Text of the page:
Every day companies across the country launch products and marketing campaigns without realizing that they have blindfolds on. These days, it’s becoming easier and cheaper to create a product or marketing campaign. And with that, companies are producing them much more quickly which leads to missing some crucial steps to creating a quality, compelling, marketing message. And the most important thing that people miss is creating a marketing persona.
A marketing persona is a representation of the person that you are selling your product or services to. It helps you “get into the head” of your customers to empathize and relate to their decision-making process when it comes to buying your product. By going through the exercise of creating a persona, you will discover new ways of communicating with your customers, and be able to engage with them on a deeper level.
We live in a world of 140 characters or less. As much as any content writer would love to believe that every word that we write in our blogs is read and understood by our audience, deep down we know that most of them skim it. This short attention span of our readers, who want to get the most information possible with the minimal time invested, has led to the rise of quick-read articles and Buzzfeed.
But to those who want a little bit of a change-up from the Top 10 List, there is another way to engage your audience with quick, easy-to-digest content: a video.
In a previous post I mentioned how you can use keyword research as a way to determine what posts you should be writing. But, doing this alone will not tell you the whole story. By doing keyword research you will learn what the average monthly traffic is for a certain keyword but, obviously, not all months will be the same.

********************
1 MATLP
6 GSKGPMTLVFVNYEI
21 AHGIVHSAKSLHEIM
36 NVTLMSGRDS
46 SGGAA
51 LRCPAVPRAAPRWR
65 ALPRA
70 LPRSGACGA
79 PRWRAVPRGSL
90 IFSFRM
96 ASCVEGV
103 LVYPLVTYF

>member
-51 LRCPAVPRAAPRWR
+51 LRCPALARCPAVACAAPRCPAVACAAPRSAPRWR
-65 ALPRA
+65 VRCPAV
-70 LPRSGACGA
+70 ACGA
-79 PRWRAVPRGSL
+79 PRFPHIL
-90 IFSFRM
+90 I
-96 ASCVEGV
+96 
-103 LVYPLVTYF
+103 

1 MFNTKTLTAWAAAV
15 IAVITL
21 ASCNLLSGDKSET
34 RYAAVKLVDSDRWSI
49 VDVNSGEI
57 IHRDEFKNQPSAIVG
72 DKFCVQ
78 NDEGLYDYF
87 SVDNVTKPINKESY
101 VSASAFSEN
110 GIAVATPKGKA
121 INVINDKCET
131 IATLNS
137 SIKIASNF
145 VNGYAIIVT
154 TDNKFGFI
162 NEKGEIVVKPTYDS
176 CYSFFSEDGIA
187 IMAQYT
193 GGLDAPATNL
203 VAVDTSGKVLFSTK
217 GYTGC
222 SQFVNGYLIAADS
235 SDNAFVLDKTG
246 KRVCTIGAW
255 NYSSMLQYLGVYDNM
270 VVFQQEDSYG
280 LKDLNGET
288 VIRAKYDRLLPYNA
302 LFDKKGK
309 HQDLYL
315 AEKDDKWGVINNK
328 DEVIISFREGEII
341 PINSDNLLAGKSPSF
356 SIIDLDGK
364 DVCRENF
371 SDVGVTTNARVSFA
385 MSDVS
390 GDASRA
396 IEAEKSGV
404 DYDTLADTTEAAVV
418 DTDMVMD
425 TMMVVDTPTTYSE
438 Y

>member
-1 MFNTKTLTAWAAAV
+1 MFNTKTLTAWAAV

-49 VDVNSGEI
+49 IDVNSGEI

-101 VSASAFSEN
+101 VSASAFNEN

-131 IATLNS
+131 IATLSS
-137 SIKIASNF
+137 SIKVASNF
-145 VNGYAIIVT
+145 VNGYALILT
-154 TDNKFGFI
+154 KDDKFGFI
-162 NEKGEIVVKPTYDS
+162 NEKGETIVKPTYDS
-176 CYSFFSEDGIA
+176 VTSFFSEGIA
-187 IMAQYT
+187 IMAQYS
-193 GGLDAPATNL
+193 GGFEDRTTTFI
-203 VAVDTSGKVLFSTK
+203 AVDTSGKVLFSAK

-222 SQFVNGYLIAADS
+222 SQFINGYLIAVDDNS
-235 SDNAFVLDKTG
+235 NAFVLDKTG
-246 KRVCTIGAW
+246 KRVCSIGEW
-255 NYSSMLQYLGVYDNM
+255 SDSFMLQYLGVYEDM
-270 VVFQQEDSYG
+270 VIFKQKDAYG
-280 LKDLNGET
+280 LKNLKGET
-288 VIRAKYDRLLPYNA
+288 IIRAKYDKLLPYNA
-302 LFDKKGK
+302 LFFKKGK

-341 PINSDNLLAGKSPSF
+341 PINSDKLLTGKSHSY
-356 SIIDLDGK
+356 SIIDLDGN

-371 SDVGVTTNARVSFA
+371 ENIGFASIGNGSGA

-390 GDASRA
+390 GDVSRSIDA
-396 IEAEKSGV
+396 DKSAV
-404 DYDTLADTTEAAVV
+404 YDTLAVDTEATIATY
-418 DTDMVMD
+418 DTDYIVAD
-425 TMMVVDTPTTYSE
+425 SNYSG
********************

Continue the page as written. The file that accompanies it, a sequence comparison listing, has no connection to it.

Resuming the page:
For example, the keyword “Spring Break” is going to be searched much more often in February than it is in June, “NCAA tournament” is goin to be searched in March than in November, etc.
These are the obvious keywords, but what about the ones that aren’t so obvious? Are raincoats more likely to be searched in the Spring (when it’s rainy) or the Winter (in preparation for the rain)? Are basketball shoes more likely to be searched during the NCAA tournament? Perhaps the NBA playoffs? Or before the season begins? To answer these types of questions, we can turn to the information found in Google Trends.
As small business owners, finding the keys to our customers interests (and ultimately their hearts) always stems from small wins accumulated over time. Little victories that we experience that indicate we’re on the right path. These small wins show us progress on the road to accomplishing our grandiose goals and can help keep us motivated on the way to getting there.
It is because of this level of importance that we at 20spokes have decided to have a “small wins series” in which we post case studies of work and share the learnings that we get from them. The first case is an analysis of social media.
Why are we getting less paying customers this quarter than last?
Who should we be marketing to, and when should we be marketing to them?
These are all questions that are not uncommon to the small business owner. We are constantly trying to figure out who we should be reaching out to, and how we should be reaching them. There are, of course, many methods for tracking and determining the best ways to do so – Google Analytics, heat maps, A/B testing, etc. But a powerful method that is not mentioned much is what’s called a “Cohort Analysis”.
If you’ve done all of this, then you’re probably seeing an increase in traffic to your site! Congratulations!
But what does it all mean?